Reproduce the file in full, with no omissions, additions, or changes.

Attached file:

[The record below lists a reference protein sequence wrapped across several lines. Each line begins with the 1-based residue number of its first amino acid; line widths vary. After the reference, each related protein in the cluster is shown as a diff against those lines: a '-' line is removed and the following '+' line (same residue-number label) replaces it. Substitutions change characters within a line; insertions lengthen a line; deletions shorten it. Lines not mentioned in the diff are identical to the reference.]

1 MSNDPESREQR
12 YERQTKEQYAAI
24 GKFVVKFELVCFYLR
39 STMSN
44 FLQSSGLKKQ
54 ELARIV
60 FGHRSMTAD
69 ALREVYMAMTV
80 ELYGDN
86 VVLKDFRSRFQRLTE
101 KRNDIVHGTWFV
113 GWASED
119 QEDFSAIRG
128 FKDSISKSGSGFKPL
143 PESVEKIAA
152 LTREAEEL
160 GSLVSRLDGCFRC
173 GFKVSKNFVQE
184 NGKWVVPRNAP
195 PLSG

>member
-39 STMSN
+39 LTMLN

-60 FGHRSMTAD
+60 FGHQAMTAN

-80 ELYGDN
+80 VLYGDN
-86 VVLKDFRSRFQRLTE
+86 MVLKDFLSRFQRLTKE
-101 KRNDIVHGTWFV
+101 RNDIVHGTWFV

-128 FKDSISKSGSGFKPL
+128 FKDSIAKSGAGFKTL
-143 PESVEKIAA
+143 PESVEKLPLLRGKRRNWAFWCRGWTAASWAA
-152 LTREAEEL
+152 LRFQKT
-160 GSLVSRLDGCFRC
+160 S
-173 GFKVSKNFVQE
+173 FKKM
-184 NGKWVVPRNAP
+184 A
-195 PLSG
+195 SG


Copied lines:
[The record below lists a reference protein sequence wrapped across several lines. Each line begins with the 1-based residue number of its first amino acid; line widths vary. After the reference, each related protein in the cluster is shown as a diff against those lines: a '-' line is removed and the following '+' line (same residue-number label) replaces it. Substitutions change characters within a line; insertions lengthen a line; deletions shorten it. Lines not mentioned in the diff are identical to the reference.]

1 MSNDPESREQR
12 YERQTKEQYAAI
24 GKFVVKFELVCFYLR
39 STMSN
44 FLQSSGLKKQ
54 ELARIV
60 FGHRSMTAD
69 ALREVYMAMTV
80 ELYGDN
86 VVLKDFRSRFQRLTE
101 KRNDIVHGTWFV
113 GWASED
119 QEDFSAIRG
128 FKDSISKSGSGFKPL
143 PESVEKIAA
152 LTREAEEL
160 GSLVSRLDGCFRC
173 GFKVSKNFVQE
184 NGKWVVPRNAP
195 PLSG

>member
-39 STMSN
+39 LTMLN

-60 FGHRSMTAD
+60 FGHQAMTAN

-80 ELYGDN
+80 VLYGDN
-86 VVLKDFRSRFQRLTE
+86 MVLKDFLSRFQRLTKE
-101 KRNDIVHGTWFV
+101 RNDIVHGTWFV

-128 FKDSISKSGSGFKPL
+128 FKDSIAKSGAGFKTL
-143 PESVEKIAA
+143 PESVEKLPLLRGKRRNWAFWCRGWTAASWAA
-152 LTREAEEL
+152 LRFQKT
-160 GSLVSRLDGCFRC
+160 S
-173 GFKVSKNFVQE
+173 FKKM
-184 NGKWVVPRNAP
+184 A
-195 PLSG
+195 SG